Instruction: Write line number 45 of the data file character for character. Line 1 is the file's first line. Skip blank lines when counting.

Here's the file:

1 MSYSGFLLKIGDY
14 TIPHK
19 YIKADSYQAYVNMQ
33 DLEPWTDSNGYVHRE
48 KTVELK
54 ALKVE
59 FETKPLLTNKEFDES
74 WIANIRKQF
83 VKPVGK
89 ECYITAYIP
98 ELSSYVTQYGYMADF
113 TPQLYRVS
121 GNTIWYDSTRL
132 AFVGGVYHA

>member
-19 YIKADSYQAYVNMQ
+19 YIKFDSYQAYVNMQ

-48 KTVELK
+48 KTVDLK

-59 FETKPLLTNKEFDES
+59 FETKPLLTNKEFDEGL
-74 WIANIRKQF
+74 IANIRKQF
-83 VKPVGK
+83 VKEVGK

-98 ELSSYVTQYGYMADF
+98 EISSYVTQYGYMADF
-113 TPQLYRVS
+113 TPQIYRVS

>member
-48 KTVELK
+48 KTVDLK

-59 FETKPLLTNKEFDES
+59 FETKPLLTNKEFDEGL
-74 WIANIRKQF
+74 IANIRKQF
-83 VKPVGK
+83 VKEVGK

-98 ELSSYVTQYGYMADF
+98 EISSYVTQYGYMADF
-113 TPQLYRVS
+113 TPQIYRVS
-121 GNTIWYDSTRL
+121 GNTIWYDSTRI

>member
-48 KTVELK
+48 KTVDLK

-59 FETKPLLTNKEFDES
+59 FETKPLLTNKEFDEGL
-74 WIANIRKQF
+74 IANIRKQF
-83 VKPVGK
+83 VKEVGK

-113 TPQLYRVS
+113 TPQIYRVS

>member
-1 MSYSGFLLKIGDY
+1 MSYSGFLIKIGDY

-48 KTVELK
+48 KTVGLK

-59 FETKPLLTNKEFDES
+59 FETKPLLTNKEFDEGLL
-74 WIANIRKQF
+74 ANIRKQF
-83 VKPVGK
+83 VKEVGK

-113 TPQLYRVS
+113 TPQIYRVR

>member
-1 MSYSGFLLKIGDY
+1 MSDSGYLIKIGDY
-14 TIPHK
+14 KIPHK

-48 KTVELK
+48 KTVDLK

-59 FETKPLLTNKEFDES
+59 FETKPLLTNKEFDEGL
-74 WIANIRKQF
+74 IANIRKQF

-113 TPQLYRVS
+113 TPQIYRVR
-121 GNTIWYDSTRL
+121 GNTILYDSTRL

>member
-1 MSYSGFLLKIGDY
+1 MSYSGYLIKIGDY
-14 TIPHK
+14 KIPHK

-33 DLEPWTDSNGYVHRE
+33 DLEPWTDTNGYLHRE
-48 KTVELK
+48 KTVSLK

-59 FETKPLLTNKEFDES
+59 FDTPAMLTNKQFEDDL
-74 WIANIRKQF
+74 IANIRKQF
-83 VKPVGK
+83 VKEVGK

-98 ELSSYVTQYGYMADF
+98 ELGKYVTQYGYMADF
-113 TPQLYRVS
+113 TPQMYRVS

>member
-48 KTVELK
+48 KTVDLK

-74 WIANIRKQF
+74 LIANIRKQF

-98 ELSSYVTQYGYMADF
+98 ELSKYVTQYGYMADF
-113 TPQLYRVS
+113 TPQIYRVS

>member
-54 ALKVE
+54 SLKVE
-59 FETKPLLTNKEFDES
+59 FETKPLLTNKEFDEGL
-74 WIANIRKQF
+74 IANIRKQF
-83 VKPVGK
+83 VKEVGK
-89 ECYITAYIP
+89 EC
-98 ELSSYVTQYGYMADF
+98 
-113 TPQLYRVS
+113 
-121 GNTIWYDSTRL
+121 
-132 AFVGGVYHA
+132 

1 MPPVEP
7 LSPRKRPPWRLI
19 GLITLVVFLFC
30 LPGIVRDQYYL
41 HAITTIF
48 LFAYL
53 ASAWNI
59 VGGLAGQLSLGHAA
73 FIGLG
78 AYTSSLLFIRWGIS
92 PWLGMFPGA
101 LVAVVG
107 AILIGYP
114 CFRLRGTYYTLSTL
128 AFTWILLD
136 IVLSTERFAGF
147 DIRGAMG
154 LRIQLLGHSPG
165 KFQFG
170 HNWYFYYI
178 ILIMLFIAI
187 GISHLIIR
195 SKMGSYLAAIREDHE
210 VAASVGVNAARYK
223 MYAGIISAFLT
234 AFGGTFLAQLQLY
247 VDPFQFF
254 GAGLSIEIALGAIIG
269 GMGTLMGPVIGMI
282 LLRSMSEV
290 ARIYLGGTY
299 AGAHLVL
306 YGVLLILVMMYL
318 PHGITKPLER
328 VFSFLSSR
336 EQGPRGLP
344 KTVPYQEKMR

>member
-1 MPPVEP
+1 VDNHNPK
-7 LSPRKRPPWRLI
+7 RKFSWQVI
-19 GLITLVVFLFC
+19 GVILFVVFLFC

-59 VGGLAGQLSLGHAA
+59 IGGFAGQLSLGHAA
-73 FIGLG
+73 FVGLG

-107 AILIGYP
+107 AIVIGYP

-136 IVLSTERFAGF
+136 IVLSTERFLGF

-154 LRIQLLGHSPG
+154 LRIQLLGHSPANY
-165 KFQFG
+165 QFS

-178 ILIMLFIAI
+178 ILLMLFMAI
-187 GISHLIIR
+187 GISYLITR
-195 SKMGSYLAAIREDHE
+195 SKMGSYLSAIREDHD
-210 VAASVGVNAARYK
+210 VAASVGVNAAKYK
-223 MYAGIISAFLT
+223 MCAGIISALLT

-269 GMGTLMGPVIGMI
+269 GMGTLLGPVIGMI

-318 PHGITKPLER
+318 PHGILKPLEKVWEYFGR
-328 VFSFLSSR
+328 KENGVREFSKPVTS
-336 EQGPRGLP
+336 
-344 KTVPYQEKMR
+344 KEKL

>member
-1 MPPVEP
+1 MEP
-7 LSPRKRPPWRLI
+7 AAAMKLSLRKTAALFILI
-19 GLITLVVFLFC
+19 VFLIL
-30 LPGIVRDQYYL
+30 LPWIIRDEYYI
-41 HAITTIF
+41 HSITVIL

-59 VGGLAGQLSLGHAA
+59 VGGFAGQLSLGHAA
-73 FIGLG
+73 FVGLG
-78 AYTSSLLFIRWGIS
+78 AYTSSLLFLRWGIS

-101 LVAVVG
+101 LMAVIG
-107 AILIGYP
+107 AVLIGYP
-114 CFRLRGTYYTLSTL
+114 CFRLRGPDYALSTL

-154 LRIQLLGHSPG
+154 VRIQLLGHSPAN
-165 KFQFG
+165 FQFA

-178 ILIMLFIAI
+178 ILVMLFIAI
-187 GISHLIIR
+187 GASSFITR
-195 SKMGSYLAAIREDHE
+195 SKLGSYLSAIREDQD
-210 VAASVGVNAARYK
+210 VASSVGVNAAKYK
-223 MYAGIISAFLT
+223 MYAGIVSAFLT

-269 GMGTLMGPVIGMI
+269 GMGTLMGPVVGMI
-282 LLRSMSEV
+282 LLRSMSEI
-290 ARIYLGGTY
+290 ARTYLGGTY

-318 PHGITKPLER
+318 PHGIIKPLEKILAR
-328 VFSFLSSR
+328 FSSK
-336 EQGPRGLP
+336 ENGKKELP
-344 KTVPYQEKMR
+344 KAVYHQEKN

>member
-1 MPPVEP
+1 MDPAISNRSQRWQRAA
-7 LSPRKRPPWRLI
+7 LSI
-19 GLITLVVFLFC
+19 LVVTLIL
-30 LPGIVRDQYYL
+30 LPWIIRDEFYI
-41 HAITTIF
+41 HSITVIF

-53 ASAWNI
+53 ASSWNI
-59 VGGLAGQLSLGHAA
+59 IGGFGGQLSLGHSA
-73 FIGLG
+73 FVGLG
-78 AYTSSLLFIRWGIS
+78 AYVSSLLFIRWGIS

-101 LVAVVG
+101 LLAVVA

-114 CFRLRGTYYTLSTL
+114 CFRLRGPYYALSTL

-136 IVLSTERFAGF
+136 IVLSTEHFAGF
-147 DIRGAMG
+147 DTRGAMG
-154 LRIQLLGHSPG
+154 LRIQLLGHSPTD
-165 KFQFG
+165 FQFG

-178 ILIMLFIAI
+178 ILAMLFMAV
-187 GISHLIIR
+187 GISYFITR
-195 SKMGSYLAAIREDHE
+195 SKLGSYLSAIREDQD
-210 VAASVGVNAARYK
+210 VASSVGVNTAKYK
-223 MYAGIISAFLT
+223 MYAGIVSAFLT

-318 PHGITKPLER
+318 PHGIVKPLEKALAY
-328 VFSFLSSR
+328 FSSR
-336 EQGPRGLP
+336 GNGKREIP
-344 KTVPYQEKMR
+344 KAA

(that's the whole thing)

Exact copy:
>member